“It was such a struggle to make that loop happen. It was this nightmare, domino effect of hard times. It took over a month. We broke a back doing it, the loop collapsed on Kurt Heine’s wife at the time. JP got hives and had scars. Then when he accomplished it and Anthony got it, it was just, ‘whew, I hope the film came out.’”
His second recollection was something else that is just as important to the sport of skiing—the sharing, and, more importantly, passing on to the fans of a sport that is driven by the skiers. JF Cusson had been collaborating on the final edit of his segment for the year, spending a couple weeks in Decesare’s house, where every member of the PBP team works together on the edits. Johnny tells the story as it should be told:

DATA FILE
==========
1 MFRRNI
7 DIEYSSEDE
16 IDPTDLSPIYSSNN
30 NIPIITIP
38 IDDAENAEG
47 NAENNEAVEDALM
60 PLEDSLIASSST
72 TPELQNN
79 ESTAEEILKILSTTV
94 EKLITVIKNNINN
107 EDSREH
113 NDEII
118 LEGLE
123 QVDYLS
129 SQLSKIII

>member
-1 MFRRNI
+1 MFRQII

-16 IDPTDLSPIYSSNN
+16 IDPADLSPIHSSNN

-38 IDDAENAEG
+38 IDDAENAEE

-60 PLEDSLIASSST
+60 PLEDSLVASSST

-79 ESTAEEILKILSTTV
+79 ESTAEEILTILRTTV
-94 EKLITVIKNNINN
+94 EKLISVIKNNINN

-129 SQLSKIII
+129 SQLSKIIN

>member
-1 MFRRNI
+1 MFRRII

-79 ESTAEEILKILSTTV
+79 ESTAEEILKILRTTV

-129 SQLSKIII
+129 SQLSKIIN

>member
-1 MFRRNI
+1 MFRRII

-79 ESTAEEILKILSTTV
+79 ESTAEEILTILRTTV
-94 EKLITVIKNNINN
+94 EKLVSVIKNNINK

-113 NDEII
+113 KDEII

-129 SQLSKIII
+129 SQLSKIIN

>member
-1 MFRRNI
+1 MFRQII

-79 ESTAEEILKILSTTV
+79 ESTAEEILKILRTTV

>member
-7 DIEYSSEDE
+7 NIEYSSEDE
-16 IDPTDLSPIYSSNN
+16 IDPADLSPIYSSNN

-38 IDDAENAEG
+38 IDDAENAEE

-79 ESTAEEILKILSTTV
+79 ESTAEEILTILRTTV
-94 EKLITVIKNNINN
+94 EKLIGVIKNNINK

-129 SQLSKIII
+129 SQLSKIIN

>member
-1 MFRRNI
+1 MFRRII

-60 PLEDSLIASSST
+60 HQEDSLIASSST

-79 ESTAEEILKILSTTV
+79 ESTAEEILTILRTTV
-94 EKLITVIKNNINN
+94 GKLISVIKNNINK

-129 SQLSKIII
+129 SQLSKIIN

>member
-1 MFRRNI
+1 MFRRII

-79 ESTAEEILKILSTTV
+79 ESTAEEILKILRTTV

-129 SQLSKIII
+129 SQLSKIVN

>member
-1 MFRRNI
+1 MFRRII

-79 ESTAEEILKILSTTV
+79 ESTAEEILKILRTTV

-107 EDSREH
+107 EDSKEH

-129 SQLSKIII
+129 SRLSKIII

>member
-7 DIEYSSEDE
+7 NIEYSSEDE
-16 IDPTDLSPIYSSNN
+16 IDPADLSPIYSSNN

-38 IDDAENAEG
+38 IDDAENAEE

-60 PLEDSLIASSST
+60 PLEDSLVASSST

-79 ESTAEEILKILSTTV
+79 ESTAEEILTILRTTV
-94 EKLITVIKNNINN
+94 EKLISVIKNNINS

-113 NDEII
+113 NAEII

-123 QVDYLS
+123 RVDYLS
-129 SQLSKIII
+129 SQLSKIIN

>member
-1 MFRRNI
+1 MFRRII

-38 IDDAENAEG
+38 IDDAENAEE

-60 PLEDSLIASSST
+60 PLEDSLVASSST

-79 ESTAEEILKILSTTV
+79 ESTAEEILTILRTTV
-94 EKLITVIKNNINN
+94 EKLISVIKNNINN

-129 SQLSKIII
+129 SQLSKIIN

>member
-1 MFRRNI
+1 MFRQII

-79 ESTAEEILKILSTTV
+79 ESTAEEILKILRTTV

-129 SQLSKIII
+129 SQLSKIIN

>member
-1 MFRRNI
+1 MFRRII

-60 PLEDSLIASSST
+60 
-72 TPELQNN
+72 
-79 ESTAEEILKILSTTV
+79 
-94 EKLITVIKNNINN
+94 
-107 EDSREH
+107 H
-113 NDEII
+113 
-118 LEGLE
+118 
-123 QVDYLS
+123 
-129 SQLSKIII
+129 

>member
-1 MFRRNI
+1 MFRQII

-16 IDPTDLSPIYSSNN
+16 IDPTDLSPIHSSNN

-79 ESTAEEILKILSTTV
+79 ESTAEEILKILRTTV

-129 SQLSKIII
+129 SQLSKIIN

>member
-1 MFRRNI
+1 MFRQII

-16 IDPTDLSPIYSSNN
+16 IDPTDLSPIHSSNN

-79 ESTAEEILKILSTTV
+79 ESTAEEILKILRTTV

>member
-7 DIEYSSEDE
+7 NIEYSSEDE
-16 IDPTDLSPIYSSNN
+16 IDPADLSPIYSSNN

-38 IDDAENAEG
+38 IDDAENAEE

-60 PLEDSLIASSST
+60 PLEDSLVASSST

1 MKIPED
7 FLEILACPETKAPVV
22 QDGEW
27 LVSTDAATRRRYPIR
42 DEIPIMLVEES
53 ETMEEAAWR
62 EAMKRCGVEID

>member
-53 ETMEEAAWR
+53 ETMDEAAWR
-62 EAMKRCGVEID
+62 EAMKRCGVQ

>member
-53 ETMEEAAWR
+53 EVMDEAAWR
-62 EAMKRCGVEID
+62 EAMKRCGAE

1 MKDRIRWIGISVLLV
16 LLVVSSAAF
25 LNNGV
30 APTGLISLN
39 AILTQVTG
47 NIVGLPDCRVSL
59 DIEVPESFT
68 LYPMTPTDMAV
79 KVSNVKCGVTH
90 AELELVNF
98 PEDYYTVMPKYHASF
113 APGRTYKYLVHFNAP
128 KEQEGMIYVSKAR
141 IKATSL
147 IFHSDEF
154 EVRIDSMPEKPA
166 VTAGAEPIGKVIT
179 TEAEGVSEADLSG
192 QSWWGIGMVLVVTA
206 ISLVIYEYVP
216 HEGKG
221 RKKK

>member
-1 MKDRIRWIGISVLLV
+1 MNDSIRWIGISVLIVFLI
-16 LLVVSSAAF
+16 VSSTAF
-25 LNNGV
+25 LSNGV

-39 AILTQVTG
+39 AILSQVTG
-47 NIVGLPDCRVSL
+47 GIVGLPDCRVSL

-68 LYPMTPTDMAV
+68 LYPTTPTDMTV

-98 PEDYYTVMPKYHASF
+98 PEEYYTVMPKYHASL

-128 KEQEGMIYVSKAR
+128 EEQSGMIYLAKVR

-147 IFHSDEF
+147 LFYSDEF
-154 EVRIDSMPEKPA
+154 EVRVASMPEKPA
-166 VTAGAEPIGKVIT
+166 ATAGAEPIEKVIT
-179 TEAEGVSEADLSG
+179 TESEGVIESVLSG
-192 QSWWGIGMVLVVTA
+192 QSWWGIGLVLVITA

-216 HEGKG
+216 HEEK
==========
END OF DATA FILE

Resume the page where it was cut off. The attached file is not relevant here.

“[JF] said to me, ‘Dude, you have to get these three other tricks in there.’ I said, ‘there’s no room, I can’t fit any more in your segment.’ And he told me, ‘Johnny, I’m asking you, fit these in. It’s like a puzzle; you just have to figure it out. You can do it.’ I finally had figured it out and got these three shots in, including this roof-to-roof gap he did in Europe. At the premiere, after [the movie played], I was in the bathroom trying to take a pee and he ran up to me like, ‘dude, you did it. That’s the best Johnny.’ Those are extremely cool, personal moments that I’ll never forget.”[aesop_image img=”https://freeskier.com/wp-content/uploads/2015/06/110416_abbott_squaw_457.jpg” alt=”Bobby Brown” align=”center” lightbox=”off” caption=”Bobby Brown, Cody Carter, Johnny Decesare and Dylan Malone watch footage of Bob’s first-ever triple 1080. Photo by Nate Abbott.” captionposition=”center”]